KNIGHTS legend Ashley Gordon believes the NRL club acted harshly in sacking Albert Kelly yesterday for disciplinary reasons.
Gordon, who is a liaison officer for the Knights’ indigenous players, has been mentoring Kelly since he joined the club’s NSW Cup side in April.
Kelly appeared in Newcastle Local Court on Tuesday and pleaded guilty to smashing a light at Newcastle nightspot Fannys on April 26. The incident is believed to have led to the termination of his contract.
Kelly was discarded from Cronulla this season after he was involved in a string of alcohol-related incidents.
The five-eighth joined Newcastle Rugby League club Central Newcastle in March and soon attracted interest from the Knights, who signed him to a second-tier contract.
Gordon had not been told of Kelly’s sacking when contacted by the Newcastle Herald yesterday in Brisbane.
‘‘It’s a bit of a shock because I originally thought they were going to invest some time in him, particularly as he’s new to the club, and we all know his ability and what he’s capable of doing,’’ Gordon said.
‘‘I was hoping to work with him much more closely, too, but obviously it’s not going to happen now.’’
When asked if he believed the Knights’ decision to cut Kelly loose was harsh, Gordon said: ‘‘In my opinion, yes, because he’s so talented and really he hasn’t done a lot wrong while he’s been here.
‘‘It’s just a matter of guiding, assisting and putting some structures in place in his life, and if those structures are in place, you’ll probably find his football will go to a new level.
‘‘It’s sad, but hopefully Albert stays positive and we can get him back there.’’
Kelly had been serving a suspension from the Knights for the past two weeks and it is understood coach Wayne Bennett had stepped in to prevent the club sacking him immediately.
The Knights would not reply to requests for comment but referred the Herald to quotes attributed to chief executive officer Matt Gidley in an online forum.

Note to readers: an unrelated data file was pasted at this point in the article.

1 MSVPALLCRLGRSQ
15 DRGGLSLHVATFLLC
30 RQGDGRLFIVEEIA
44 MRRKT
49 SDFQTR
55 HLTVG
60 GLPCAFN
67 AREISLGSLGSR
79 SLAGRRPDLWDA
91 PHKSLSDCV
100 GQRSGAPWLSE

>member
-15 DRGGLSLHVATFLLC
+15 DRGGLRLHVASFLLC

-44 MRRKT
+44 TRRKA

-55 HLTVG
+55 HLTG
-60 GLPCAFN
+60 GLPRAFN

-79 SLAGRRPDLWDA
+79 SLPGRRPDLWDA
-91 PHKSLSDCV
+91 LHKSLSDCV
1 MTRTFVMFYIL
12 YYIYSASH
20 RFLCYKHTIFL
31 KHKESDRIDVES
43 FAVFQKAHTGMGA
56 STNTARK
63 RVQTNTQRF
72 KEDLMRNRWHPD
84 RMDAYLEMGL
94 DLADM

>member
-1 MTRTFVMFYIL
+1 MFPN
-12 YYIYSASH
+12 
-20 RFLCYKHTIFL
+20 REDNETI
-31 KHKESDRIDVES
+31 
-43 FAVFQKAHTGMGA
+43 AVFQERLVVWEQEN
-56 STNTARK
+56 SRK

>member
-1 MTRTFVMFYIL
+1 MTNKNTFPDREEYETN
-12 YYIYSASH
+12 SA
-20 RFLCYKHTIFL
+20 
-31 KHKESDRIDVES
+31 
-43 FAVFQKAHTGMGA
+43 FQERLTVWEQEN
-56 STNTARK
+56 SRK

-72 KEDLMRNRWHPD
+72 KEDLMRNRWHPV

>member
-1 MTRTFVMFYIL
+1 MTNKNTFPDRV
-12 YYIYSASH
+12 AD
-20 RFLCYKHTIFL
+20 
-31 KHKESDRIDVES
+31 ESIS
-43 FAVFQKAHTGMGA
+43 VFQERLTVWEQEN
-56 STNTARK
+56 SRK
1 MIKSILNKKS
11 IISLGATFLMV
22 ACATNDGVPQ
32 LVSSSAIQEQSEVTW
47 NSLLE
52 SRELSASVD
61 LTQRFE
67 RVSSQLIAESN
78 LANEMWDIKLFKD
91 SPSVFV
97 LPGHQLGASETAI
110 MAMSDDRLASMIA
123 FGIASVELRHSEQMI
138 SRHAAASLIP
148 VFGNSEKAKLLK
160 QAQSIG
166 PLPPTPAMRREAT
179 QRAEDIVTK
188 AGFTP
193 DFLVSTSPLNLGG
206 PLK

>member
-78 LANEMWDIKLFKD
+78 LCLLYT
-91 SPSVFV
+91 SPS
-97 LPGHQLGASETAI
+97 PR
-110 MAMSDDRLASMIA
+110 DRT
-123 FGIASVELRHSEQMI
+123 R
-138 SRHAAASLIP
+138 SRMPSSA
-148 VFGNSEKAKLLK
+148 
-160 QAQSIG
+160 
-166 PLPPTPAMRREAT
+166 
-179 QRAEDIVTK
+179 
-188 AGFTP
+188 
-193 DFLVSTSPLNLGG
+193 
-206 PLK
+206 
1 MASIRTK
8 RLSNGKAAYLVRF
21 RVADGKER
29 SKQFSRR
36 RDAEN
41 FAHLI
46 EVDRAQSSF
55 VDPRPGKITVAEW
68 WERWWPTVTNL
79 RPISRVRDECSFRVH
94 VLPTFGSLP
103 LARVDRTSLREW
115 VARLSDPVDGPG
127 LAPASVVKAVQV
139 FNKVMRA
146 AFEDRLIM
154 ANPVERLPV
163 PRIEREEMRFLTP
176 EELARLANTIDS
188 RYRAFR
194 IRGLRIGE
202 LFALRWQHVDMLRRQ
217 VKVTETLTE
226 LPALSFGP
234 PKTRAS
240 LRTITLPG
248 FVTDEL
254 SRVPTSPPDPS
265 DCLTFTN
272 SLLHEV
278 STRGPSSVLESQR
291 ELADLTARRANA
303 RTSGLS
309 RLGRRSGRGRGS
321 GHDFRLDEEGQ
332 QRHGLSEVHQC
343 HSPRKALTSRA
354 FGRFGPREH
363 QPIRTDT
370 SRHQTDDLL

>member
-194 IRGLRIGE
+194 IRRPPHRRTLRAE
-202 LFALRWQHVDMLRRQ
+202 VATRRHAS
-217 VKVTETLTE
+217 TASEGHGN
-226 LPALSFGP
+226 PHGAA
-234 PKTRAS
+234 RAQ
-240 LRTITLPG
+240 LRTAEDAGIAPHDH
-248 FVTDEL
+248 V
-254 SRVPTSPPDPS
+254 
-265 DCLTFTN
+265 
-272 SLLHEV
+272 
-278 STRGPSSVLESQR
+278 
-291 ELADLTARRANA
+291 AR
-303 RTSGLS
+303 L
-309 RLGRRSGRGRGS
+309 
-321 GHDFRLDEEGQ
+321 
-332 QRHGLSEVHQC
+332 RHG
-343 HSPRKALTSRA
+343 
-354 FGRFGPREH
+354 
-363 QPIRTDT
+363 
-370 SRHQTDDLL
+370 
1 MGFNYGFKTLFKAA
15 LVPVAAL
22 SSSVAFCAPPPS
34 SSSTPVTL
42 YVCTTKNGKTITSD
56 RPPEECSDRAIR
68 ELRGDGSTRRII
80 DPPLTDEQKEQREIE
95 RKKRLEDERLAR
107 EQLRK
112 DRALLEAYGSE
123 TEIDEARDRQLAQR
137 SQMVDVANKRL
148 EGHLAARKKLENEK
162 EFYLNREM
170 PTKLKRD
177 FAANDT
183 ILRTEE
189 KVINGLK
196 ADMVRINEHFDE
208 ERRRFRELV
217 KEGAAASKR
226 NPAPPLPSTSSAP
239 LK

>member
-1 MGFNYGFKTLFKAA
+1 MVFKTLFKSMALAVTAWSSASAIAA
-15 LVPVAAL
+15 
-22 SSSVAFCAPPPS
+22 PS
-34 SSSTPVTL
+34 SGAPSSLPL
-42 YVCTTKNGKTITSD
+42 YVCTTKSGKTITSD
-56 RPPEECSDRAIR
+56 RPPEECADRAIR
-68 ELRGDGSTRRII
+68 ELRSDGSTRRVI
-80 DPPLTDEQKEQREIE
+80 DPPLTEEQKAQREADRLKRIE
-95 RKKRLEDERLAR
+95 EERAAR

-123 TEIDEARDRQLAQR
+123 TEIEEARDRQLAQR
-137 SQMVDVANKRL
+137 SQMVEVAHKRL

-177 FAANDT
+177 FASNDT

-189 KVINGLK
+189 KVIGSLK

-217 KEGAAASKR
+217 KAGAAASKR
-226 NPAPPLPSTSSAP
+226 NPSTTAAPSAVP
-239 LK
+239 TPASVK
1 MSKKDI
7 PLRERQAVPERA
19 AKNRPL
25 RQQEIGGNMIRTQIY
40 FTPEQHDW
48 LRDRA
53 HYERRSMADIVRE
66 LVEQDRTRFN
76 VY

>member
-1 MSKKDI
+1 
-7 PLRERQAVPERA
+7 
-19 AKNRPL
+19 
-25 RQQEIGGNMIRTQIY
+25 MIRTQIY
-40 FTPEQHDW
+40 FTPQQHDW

‘‘There is no doubt Albert is a talented young player who obviously had some issues off the field while living in Sydney,’’ Gidley said in the forum.
‘‘We offered Albert an opportunity to move to Newcastle to focus on his rugby league career under the guidance of Wayne Bennett.
‘‘Unfortunately, due to further disciplinary reasons, Albert has recently had his NSW Cup contract suspended, then terminated.
‘‘We wish Albert the best of luck in fulfilling his rugby league potential in the near future and thank him for his efforts whilst at our club.’’
Central have pledged to retain Kelly, who is out injured after he tore his hamstring against Western Suburbs on Sunday.
Butcher Boys coach Paul Davis is Kelly’s uncle and admitted his nephew needed to address off-field issues in his life.
‘‘What he probably needs is a good off-season, get into another club and, if he plays in Newcastle, or wherever he’s playing, hopefully he can attract the interest of another club in the NRL,’’ Davis said.
‘‘What he needs to do is control his off-the-field stuff and really get on top of that.
‘‘His missus is due with their first baby in a couple weeks and I think that’s something that might settle him down a bit more.’’
Davis said he was disappointed in the Knights’ decision.
‘‘It’s not been a happy time for Albert in the last six months,’’ he said. ‘‘He would probably rather be playing NRL, but these are the obstacles and hurdles you have to face. ‘‘It’s a matter of how he bounces back.’’